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*In August of 2020, the CZU Lightning Complex Fire burned through the majority of San Vicente Redwoods, the preserve featured in the following story. We haven’t had the opportunity to fully assess the damages from this fire or the success of our fire mitigation strategies. Please stay tuned for more related stories in the coming months.

                    

After more than 250 years of cultural upheaval and oppression, the Amah Mutsun Tribal Band is working to reclaim their ancestral homeland — from the beaches to the windswept peaks of San Benito, Monterey, Santa Cruz, Santa Clara and San Mateo counties. Most recently, they’ve been at work helping heal the forests of POST-protected San Vicente Redwoods.

But let’s back up a minute. Historical context is key to the Amah Mutsun’s story, one of three tribes commonly referred to as “Ohlone.” For millennia, the Amah Mutsun sustainably cultivated the Pajaro River Basin and surrounding landscapes, tending the land that supported them and, in doing so, maintaining the health of its natural systems.

“Creator gave us a responsibility to take care of all living things,” said Valentine (Val) Lopez, the chairman of the Amah Mutsun Tribal Band. “It’s our culture, it’s who we are.”

 

Lupe Delgado, the team’s cook.
Marcella Luna, the materials and safety coordinator.
Nicolas Costillas, one of the newest team members.

The idea of owning land was foreign to the Amah Mutsun. Their ties to the land instead came from a deep sense of responsibility and union with the life that surrounded them.”The land never belonged to us,” Lopez said. “We never considered the land to be our property. The land belongs to Creator.”

If you’re familiar with our local indigenous history you’ll know that with the invasion of the Spanish in the 18th century (followed by the Mexicans and finally the Americans), the Amah Mutsun were brutally persecuted and forcefully removed from their homeland, subjugated to the missions of San Juan Bautista and Santa Cruz. Since that time, they have struggled to reconnect with the places that remain their responsibility, to live up to their sacred covenant with Creator. And yet, today, like many indigenous tribes in California, they remain a landless tribe.

“Our obligation and responsibility to the Creator remains as it has since the beginning,” Lopez said. “We have to find ways to live up to that responsibility.”

The good news is that they’re making progress. In 2013, the Amah Mutsun Land Trust (AMLT) was formed as a vehicle for tribal members to return as stewards of their lands. Core to its mission is to “conserve and restore the indigenous cultural and natural resources within the traditional territories.” Through cultural and spiritual necessity, they invented a way to reaffirm their role as the land’s stewards.

And that was just the beginning. Shortly thereafter, AMLT formed the Native Stewardship Corps, an ecological restoration crew made up exclusively of tribal members. Through this program, their community’s young adults receive training in traditional knowledge as well in the latest techniques of restoration ecology. They’re getting their community back to the land in a way that’s healing to both their people and the land.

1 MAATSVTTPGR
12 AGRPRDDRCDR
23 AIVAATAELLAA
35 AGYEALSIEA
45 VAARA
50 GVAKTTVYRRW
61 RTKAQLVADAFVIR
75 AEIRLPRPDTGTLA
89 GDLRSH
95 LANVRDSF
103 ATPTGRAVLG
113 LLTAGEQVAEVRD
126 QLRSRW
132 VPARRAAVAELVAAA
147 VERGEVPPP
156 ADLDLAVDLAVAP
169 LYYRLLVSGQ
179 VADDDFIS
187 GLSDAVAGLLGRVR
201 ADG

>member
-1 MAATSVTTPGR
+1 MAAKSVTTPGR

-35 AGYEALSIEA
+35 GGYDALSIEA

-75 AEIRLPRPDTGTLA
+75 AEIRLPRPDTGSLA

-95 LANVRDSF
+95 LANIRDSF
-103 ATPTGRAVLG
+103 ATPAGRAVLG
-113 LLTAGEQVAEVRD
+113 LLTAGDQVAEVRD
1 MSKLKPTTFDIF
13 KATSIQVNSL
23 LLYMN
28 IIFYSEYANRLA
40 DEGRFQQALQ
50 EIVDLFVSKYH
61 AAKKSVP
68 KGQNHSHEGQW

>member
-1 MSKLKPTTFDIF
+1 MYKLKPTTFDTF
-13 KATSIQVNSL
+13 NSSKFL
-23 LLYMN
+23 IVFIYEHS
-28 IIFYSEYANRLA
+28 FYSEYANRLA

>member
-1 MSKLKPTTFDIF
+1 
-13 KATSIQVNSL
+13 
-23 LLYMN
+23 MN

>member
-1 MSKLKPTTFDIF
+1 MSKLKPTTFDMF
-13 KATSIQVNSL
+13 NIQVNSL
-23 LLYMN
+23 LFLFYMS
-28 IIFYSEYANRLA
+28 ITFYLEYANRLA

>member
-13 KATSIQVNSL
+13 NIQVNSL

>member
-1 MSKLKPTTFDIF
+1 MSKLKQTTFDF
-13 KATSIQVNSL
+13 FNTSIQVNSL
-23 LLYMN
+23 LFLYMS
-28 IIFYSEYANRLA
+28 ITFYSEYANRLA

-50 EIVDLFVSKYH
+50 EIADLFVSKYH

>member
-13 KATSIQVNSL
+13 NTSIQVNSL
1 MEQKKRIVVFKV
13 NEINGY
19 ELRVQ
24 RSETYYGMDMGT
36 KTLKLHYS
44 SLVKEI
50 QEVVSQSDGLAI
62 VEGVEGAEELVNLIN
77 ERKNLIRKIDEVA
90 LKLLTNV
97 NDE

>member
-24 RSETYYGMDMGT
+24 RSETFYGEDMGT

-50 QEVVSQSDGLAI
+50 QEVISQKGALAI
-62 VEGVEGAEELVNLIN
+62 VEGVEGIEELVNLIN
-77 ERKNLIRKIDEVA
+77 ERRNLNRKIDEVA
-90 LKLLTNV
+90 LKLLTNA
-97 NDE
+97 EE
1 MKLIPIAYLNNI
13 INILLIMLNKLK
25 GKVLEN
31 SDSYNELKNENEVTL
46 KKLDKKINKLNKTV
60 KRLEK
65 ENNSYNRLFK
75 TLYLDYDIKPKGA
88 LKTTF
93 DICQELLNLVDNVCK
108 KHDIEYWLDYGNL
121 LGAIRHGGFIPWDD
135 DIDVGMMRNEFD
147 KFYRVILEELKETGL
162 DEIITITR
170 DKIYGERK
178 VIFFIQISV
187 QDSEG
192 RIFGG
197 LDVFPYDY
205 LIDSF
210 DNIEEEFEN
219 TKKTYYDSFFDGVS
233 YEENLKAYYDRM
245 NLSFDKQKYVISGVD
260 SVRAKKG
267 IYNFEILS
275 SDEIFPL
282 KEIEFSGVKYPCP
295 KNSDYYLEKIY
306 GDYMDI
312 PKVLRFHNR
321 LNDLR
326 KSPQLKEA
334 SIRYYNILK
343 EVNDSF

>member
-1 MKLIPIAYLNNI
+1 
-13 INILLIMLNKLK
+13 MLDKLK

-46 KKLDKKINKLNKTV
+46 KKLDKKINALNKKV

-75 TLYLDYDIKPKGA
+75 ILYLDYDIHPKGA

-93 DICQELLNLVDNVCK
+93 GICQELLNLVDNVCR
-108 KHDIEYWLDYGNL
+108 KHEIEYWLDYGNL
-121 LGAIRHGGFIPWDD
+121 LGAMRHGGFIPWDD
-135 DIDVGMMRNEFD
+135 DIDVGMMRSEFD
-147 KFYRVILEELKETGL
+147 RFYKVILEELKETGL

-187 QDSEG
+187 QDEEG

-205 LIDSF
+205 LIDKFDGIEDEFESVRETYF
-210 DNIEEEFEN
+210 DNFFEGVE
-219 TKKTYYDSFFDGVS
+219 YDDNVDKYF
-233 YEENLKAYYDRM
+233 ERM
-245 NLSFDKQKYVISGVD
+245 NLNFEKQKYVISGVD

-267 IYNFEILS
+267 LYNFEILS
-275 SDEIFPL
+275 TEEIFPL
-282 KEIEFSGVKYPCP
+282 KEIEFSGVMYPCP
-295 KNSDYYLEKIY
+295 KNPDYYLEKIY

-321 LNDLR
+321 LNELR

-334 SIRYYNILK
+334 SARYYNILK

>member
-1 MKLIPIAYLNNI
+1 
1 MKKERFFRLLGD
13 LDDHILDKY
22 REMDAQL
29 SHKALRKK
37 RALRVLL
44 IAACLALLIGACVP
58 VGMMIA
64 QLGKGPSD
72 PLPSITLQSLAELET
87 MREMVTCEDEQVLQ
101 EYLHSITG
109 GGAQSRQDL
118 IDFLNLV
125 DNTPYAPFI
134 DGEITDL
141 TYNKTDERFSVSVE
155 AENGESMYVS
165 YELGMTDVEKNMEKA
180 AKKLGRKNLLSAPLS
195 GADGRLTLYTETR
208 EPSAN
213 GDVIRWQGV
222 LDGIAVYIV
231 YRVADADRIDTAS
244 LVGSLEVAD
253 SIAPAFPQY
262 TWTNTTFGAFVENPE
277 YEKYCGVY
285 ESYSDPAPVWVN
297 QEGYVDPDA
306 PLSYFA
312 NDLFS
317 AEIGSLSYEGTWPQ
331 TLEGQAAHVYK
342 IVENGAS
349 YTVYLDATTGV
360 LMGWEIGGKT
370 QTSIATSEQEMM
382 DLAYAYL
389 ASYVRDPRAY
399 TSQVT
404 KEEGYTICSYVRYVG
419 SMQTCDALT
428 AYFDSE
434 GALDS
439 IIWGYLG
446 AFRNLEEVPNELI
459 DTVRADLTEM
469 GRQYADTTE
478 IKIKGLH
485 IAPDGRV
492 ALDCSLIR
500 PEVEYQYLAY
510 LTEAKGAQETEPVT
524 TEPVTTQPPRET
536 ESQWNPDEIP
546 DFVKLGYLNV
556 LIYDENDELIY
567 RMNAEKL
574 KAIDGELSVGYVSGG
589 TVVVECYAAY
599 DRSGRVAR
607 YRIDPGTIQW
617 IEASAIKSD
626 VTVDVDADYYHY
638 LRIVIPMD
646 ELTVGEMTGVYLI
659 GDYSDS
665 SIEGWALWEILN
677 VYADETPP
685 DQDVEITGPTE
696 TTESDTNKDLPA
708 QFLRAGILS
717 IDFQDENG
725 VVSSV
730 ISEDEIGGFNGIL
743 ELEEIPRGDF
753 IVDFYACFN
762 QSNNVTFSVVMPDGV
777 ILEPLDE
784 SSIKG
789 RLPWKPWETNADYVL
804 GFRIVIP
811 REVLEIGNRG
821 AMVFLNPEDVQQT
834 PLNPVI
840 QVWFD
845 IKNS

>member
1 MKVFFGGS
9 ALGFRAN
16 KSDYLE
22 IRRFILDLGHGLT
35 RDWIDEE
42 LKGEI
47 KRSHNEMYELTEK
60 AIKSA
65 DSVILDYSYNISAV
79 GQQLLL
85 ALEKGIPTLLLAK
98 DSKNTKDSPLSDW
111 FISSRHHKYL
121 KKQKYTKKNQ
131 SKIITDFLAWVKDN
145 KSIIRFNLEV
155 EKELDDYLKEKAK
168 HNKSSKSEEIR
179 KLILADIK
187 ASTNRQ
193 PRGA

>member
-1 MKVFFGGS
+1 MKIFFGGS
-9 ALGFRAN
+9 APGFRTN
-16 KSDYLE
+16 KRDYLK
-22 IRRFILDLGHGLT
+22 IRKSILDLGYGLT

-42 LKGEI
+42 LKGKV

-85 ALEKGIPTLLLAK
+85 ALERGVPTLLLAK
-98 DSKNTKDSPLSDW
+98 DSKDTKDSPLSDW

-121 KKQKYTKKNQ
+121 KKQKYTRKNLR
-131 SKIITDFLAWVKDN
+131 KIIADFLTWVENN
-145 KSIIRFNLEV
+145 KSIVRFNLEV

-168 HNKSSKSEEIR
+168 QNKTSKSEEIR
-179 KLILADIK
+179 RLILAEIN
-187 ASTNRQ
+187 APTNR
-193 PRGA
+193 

Gabriel Pineida, the “Squad Boss”
Natalie Pineida, one of the longest-serving team members

Historical context is key to the story of San Vicente Redwoods too. In the early 1900s, nearly all of the trees were cut down in this forest — back before it was clear just how devastating such a practice was. And while some areas of the property have returned to their former health, much of the forest is still struggling to recover. When we acquired this property in 2011 with our partners at Save the Redwoods League, Sempervirens Fund, The Nature Conservancy and the Land Trust of Santa Cruz County, we took on the responsibility of healing this damaged forest.

Much of what has grown back at San Vicente Redwoods is denser than it was in the past. Overcrowded and stressed from too much competition for available resources, the forest is more susceptible to drought, wildfire and disease — all of which are more likely as our climate continues to change.

We have begun the work to heal this landscape, thinning some of the smaller, less healthy trees to allow the larger ones to flourish (watch the video). In doing so, we have accelerated the recovery of a forest still affected by reckless management long ago.

Caring for this forest also requires that we mitigate the risk of large, uncontrolled wildfire. And in the process of thinning this overcrowded forest, we created unwanted fuel on the forest floor. To remove this threat, the Native Stewardship Corps has helped us sort and pile this material and prepare it for controlled burns by CAL FIRE.

But for the Amah Mutsun, this work is more than just good land stewardship. For these tribal members, healing this forest serves as a way of also healing themselves.

“It’s more than a job for these individuals,” Lopez said. “It’s a way of reconnecting with what was lost — it is still our responsibility to protect and steward this forest.”

About Post

Peninsula Open Space Trust (POST) protects open space on the Peninsula and in the South Bay for the benefit of all. Since its founding in 1977, POST has been responsible for saving more than 79,000 acres as permanently protected land in San Mateo, Santa Clara and Santa Cruz counties. Learn more

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